“I like the lights on. I want to stay up later at night. I don’t want to have to go to bed when the sun sets.”
~ US Representative Marjorie Taylor Greene
Journalist and climate activist, Ilana Cohen cites some of the reservations held by the uninformed about alternative energy sources, “Alternative energy sources have come under some criticism from some environmentalists. Solar panels only generate electricity when the sun shines and wind turbines only produce energy when the wind blows.”
Great and deep thinkers like Rep. Marjorie Taylor Greene have expressed doubts about wind energy. As Cohen notes, “Donald Trump, an ardent environmentalist, was apparently concerned that wind turbines caused cancer. Some suggested that the turning blades would kill lots of birds.”
Cohen continues, “Neither of these concerns is real, although some few birds do seem unable to avoid some types of the vanes. A plus for wind farms is that the area under and around them is available for wild vegetation or agriculture.
Writer Dustin Solberg presents additional facts about wind energy, “In a startling shift from the days of Big Coal, wind turbines are now the most economical form of new energy in the American Midwest. They’re bringing new investment and jobs to rural places struggling to diversify local economies while — and this is tremendously important — reducing carbon emissions … As wind energy scales up, we’ve got to do it right.”
One concern about another alternative source, solar, is that the panels absorb the sunlight that vegetation requires, and a greater area of the surface is disturbed for construction and required for operation. Cohen reports, however, that recent research, “published by Yale’s Center for Business and the Environment has found that pollinator-friendly solar can boost crop yields, increase the recharging of groundwater, reduce soil erosion and provide long-term cost savings in operations and maintenance. The research also found that by creating a cooler microclimate, perennial vegetation can increase the efficiency of solar panels, upping their energy output.”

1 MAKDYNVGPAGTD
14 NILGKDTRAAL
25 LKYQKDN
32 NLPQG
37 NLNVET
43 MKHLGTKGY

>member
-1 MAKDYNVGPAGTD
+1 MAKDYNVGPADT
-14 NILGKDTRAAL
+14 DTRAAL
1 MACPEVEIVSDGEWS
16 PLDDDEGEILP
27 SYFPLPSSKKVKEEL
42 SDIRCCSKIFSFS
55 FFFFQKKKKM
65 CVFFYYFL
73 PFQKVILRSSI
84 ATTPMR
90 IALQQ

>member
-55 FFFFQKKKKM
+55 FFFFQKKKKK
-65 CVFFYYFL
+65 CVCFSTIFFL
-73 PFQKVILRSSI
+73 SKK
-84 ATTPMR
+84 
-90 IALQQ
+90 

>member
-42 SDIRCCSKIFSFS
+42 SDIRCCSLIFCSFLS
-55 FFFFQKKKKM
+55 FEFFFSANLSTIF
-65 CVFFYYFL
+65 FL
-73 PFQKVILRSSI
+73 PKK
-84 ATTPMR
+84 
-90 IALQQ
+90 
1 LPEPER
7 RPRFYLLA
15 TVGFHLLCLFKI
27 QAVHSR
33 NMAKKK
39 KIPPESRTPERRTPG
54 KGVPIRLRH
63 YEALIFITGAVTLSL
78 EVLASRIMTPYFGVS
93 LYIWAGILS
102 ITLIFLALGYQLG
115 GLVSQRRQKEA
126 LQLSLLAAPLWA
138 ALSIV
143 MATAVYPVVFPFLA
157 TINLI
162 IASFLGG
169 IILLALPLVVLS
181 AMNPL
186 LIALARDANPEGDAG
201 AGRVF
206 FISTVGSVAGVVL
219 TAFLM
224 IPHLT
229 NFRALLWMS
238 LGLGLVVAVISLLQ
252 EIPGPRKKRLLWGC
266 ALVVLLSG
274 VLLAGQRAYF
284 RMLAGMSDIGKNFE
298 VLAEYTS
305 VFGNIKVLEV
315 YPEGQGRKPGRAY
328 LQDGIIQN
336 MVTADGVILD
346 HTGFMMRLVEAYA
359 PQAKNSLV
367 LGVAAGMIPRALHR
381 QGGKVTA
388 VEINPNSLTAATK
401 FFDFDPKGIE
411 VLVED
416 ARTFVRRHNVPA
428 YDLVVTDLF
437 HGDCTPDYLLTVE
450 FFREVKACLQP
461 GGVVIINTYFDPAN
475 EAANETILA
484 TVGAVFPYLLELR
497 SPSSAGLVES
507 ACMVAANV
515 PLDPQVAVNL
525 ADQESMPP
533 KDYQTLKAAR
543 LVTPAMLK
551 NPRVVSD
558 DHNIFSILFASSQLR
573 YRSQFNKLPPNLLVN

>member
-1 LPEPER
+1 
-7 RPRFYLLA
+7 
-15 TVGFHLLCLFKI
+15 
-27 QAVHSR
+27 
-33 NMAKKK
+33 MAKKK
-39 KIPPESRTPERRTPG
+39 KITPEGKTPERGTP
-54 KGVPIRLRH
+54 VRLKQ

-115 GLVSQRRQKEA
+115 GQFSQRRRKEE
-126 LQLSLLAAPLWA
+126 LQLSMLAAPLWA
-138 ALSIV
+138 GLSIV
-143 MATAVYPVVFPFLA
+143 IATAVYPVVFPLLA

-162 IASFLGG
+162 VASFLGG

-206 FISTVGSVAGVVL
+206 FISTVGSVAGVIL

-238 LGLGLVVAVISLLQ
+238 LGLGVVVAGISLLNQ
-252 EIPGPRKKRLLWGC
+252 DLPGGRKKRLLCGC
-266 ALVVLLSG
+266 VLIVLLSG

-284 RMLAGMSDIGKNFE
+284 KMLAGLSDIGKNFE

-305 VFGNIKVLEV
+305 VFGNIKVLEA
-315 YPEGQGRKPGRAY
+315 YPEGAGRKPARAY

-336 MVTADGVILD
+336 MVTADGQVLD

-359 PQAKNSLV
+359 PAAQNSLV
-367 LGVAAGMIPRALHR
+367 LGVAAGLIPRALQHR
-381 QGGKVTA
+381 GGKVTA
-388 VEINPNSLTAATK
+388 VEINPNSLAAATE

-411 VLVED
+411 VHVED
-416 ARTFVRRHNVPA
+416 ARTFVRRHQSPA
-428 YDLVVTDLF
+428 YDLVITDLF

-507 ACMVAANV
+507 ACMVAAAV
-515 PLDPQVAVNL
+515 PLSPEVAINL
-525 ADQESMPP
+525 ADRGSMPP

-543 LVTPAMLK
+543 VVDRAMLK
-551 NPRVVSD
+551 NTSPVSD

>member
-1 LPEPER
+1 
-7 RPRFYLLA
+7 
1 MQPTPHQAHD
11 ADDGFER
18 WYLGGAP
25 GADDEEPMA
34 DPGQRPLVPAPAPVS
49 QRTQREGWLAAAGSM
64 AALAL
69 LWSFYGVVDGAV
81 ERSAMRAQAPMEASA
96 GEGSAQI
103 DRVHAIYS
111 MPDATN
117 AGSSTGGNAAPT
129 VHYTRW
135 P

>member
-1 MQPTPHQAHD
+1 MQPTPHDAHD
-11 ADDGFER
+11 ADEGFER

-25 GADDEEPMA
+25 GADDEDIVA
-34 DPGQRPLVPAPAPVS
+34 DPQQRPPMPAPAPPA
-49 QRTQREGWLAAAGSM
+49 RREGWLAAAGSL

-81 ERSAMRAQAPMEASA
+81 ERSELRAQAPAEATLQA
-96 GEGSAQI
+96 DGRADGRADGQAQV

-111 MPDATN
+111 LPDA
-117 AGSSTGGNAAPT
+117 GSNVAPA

“Pollinator-friendly solar provides an approach to both the pollinator crisis and the climate crisis that is attractive aesthetically and economically, and potentially scalable. By planting a deep-rooted mix of native flowers and grasses around and even between solar panels that can provide abundant and healthy food for pollinators, developers can provide clean energy while also expanding pollinator habitat … It’s also a somewhat intuitive way to optimize land use, especially as solar infrastructure expands to meet growing demand.”
NPR correspondent Dan Charles identifies another alternative energy source, “… a pit of stinking hog manure is doing its bit to save the world from climate change … It may be a whiff of things to come.“
“This basic idea — turning manure into energy — is not new. Many dairy farms are doing similar things, often using biogas on-site to power a generator … This methane, in fact, is even better than “low-carbon.” Since capturing it actually prevents greenhouse emissions, it’s considered a zero-carbon fuel.”
“… the gas is trapped by a blanket of rugged black plastic that covers the manure pond. The gas lifts the plastic layer and makes it bulge like the floor of a child’s bouncy castle … The gas then gets pumped out to processing stations that remove water vapor and carbon dioxide. What’s left is almost pure methane, also called natural gas, ready to burn in any gas-fired home furnace or electric power plant.”
‘Germophobe’ Donald Trump and ‘Night Owl’ Marjorie Taylor Greene should embrace this alternative power source, if not the others. After all, hog shit is something they’re both familiar with.
Ilana Cohen, Pollinator-Friendly Solar Could be a Win-Win for Climate and Landowners, but Greenwashing is a Worry, November 28, 2020, Inside Climate News
Dustin Solberg, Wind’s Big Footprint: Clean Energy Still Needs Safeguards for Nature, 11/29/2017, Cool Green Science
Steve Tarlton, Sun or Shade, Writes of Nature, August 11, 2022